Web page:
Specializing in documentary photography spanning decades, Ron Levine's work is internationally known for spurring introspection as well as inspection of relevant social issues.
Featured in cities and prison museums across North America, Europe, and Australia, Prisoners of Age found a temporary home at Alcatraz in the New Industries Building from June 2015 - June 2016. A product of over 18 years of work, Prisoners of Age seeks to connect faces and stories of aging inmates with numbers and statistics. With around 8% of the prison population 55 or older growing, the exhibit shows dozens of intimate, larger than life portraits of aging inmates complete with their prison sentence, age, and personal statement. In one portrait of an inmate, Billy Owen, says, "If they can tell their story, if they can show their picture to a young man, and make them understand that this is what happens to you after 20 or 30 or 40 years of crime, I think they'd like to make that point." Ultimately, Prisoners of Age sheds light on the complexity of providing geriatric care among its rapidly growing elderly population, and the real lives that are affected by imprisonment. Thoughtfully orchestrated, the exhibit provokes discussion among all ages about crime, prison, aging, and empathy.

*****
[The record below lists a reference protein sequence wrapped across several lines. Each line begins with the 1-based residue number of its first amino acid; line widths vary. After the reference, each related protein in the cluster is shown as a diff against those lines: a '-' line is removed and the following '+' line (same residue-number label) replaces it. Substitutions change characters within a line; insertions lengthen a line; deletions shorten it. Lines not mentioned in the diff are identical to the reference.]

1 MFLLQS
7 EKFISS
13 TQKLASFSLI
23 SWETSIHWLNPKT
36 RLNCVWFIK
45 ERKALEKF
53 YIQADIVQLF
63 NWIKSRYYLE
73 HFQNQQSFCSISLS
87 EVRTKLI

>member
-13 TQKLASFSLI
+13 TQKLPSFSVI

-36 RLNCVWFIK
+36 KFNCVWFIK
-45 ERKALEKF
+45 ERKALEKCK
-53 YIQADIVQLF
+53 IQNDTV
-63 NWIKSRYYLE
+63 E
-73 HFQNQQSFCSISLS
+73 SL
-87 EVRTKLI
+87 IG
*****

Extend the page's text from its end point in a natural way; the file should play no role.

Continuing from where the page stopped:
To connect with more information, visit hrw.org and prisonersofage.com, as well as communityworkswest.org to learn more about The Sentence Unseen, a project on youth of imprisoned parents on display in the Dining Hall on Alcatraz Island.
Prisoners of Age was presented through the partnership of The National Park Service, The Headlands Center of the Arts, and The Golden Gate National Parks Conservancy.